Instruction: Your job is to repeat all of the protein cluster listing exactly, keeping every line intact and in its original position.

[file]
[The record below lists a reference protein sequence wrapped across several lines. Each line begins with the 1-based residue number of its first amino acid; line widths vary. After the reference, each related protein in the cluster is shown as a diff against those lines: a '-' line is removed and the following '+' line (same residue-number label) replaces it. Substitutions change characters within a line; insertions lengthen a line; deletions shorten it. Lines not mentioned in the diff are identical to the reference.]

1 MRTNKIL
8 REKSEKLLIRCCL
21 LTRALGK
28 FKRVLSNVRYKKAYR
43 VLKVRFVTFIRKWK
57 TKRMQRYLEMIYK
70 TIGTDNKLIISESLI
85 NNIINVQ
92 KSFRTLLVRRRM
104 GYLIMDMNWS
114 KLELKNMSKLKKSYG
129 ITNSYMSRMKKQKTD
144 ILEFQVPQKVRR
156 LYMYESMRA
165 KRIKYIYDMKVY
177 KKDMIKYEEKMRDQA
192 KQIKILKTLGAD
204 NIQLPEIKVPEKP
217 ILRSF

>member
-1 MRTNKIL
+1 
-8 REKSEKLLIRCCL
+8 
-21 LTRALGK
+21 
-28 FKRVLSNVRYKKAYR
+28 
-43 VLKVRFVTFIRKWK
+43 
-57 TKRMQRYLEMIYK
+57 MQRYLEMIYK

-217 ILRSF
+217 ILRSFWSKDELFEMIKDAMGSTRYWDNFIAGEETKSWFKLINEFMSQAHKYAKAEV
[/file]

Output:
[The record below lists a reference protein sequence wrapped across several lines. Each line begins with the 1-based residue number of its first amino acid; line widths vary. After the reference, each related protein in the cluster is shown as a diff against those lines: a '-' line is removed and the following '+' line (same residue-number label) replaces it. Substitutions change characters within a line; insertions lengthen a line; deletions shorten it. Lines not mentioned in the diff are identical to the reference.]

1 MRTNKIL
8 REKSEKLLIRCCL
21 LTRALGK
28 FKRVLSNVRYKKAYR
43 VLKVRFVTFIRKWK
57 TKRMQRYLEMIYK
70 TIGTDNKLIISESLI
85 NNIINVQ
92 KSFRTLLVRRRM
104 GYLIMDMNWS
114 KLELKNMSKLKKSYG
129 ITNSYMSRMKKQKTD
144 ILEFQVPQKVRR
156 LYMYESMRA
165 KRIKYIYDMKVY
177 KKDMIKYEEKMRDQA
192 KQIKILKTLGAD
204 NIQLPEIKVPEKP
217 ILRSF

>member
-1 MRTNKIL
+1 
-8 REKSEKLLIRCCL
+8 
-21 LTRALGK
+21 
-28 FKRVLSNVRYKKAYR
+28 
-43 VLKVRFVTFIRKWK
+43 
-57 TKRMQRYLEMIYK
+57 MQRYLEMIYK

-217 ILRSF
+217 ILRSFWSKDELFEMIKDAMGSTRYWDNFIAGEETKSWFKLINEFMSQAHKYAKAEV